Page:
Report on Karymsky (Russia) — August 2017

Bulletin of the Global Volcanism Network, vol. 42, no. 8 (August 2017)
Managing Editor: Edward Venzke. Report research and preparation by: Liz Crafford.

Karymsky (Russia) Persistent ash plumes and thermal anomalies January 2015-March 2016; Short-lived explosions with ash, 5-8 October 2016

Please cite this report as:

Global Volcanism Program, 2017. Report on Karymsky (Russia). In: Venzke, E (ed.), Bulletin of the Global Volcanism Network, 42:8. Smithsonian Institution.

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Karymsky

Russia

54.049°N, 159.443°E; summit elev. 1513 m

All times are local (unless otherwise noted)


 

Karymsky volcano on Russia's Kamchatka Peninsula has a lengthy eruptive history based on both radiocarbon data (back to about 6600 BCE) and historical observations (back to 1771). Much of the volcanic cone is surrounded by lava flows less than 200 years old. The most recent activity, consisting of frequent ash explosions and a few lava flows deposited on the flanks, has been ongoing for several decades. The most recent previous report described numerous ash explosions, persistent thermal anomalies, and moderate seismic activity through 2014 (BGVN 40:09). This report covers similar activity from January 2015 through May 2017. Information was compiled from the Kamchatka Volcanic Eruptions Response Team (KVERT), the Tokyo Volcanic Ash Advisory Center (VAAC), and several sources of satellite data.

Ash-bearing explosions and thermal anomalies characterized activity throughout 2015, beginning with an explosion on 19 January. Ash plumes were common through early March 2016, after which only steam-and-gas emissions and occasional thermal anomalies were noted, although fresh ash deposits were observed near the volcano in the second half of March. A brief episode of explosive activity during 5-8 October 2016 produced low-level ash plumes that drifted for hundreds of kilometers. No additional activity was reported through May 2017.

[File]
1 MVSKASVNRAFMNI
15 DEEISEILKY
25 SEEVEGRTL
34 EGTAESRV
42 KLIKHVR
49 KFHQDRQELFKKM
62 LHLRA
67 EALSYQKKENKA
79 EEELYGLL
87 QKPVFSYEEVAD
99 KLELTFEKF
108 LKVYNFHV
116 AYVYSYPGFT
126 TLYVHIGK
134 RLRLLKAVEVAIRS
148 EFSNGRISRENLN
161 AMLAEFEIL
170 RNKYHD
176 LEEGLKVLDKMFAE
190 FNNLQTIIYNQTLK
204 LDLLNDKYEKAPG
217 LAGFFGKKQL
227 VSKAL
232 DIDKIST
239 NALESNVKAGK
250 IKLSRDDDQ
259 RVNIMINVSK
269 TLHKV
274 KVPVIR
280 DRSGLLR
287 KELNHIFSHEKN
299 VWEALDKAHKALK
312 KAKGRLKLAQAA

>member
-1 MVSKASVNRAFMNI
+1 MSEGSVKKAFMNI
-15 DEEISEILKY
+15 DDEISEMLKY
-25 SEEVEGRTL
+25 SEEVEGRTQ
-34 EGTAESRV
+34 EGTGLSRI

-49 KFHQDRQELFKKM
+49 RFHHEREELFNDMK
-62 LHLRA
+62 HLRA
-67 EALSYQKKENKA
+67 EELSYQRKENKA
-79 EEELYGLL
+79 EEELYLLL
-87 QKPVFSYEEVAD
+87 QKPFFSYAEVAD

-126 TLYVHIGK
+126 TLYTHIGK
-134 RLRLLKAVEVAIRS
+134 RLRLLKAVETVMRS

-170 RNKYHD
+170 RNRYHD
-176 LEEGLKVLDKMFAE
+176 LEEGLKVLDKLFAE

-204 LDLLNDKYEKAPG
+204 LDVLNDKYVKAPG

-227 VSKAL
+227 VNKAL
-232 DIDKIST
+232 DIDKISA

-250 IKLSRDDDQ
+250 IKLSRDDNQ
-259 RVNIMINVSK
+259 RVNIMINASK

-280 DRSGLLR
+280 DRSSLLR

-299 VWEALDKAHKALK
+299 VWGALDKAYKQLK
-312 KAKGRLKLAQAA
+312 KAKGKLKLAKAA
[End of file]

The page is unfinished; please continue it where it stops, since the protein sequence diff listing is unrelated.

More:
Activity during 2015. An explosive event at Karymsky on 19 January 2015 signaled a return to activity after a few months of quiet. The ash plume from the explosion extended 50 km SE, and the NASA Earth Observatory captured a satellite image showing trace ash deposits from the event trending SE across the snow-covered landscape (figure 34). Ashfall deposits were seen on 1 March (10-15 km E and SE) and 7 March.

Figure (see Caption) Figure 34. A streak of dark ash extends SE from Karymsky's summit amidst a backdrop of snow on 18 January 2015 (UTC). The Operational Land Imager (OLI) aboard the Landsat 8 satellite acquired this natural color satellite image. Courtesy of NASA Earth Observatory.

Throughout the year, KVERT reported multiple thermal anomalies and ash plumes each month (table 8). The Tokyo VAAC issued 192 aviation alerts during the year, and the MODVOLC system reported eight thermal alerts in January, one in July, and two in August. Ash plume altitudes ranged from 2.1 to 7 km. Continuous ash emissions were noted during 16 and 29-30 July. The ash plume observed in satellite data on 17 July was 8 km long and 5 km wide. Volcanologists observed multiple explosions during 21-22 July, and helicopter pilots in the area reported explosions on 28 July that then lasted for several days (figure 35). Large plumes were also noted during December; on 22 December one was 8 km long and 6 km wide, and on 25 December one was 56 km long and 6 km wide. The highest altitude plumes were reported at 7 km drifting N on 16 and 20 November 2015 by the Tokyo VAAC. Ash plumes drifted in various directions, and were observed as far as 250 km before dissipating.

Table 8. Summary by month of ash plumes and thermal anomalies reported for Karymsky during 2015. Details include dates of thermal anomalies and ash plumes, maximum plume altitude in kilometers, distance in kilometers of ash plume drift, and direction of drift. Multiple thermal anomalies on a given date are shown in parentheses- 23(4)-after the date. 'Date: 7/8' means time zone boundaries presented different reported days for Kamchatka time (KST) and Universal Time (UTC). Sources are KVERT and Tokyo VAAC for ash plume data; KVERT and MODVOLC for thermal data.

Month Thermal Anomalies (KVERT) Thermal Anomalies (MODVOLC) Ash Plumes Plume Altitude (km) Plume Distance (km) Plume Directions
Jan 2015 11, 18-31 19, 22(2), 23(4), 26 19-23, 27, 31 2.5-5 65-160 ESE, E, N
Feb 2015 6, 21, 24 -- 23, 27 2.7 254, 215 ENE
Mar 2015 7, 24-26, 29 -- 22, 24-26, 27, 29-30 2.1 154, 150 E, NE, SW
Apr 2015 9, 16-17, 23 -- 3, 23, 27 2.7-3.0 85, 35, 140 SE, SE, NE
May 2015 4-6, 15-16, 30 -- 16/17, 23 -- 27, 45 W, SE
Jun 2015 6, 8-10 -- 8-10 4.3 50 SE, E
Jul 2015 6, 13-14, 16, 17, 25, 27-30 13 1, 9, 13, 17, 21-22, 25, 27-30 2-5.1 50-115 SW, S, E, NW, SE
Aug 2015 2, 6, 15, 18-21, 24-25 19, 24 2, 6, 8, 9, 12, 15, 16, 18, 21, 24, 25 4.3-5.8 25-54 N, W, SW, SE
Sep 2015 2, 10, 14-18, 24 -- 8, 10, 20 4.3-4.6 10 SE, NE
Oct 2015 4, 8, 11, 20, 22-24, 28 -- 3-5, 8, 17-20, 22 2.1-4.6 50, 100 SE, E
Nov 2015 20, 27 -- 1/2, 4, 7/8, 10-12, 15-18, 20-21, 30 2.5-7.0 40-160 NE, SE, E, ESE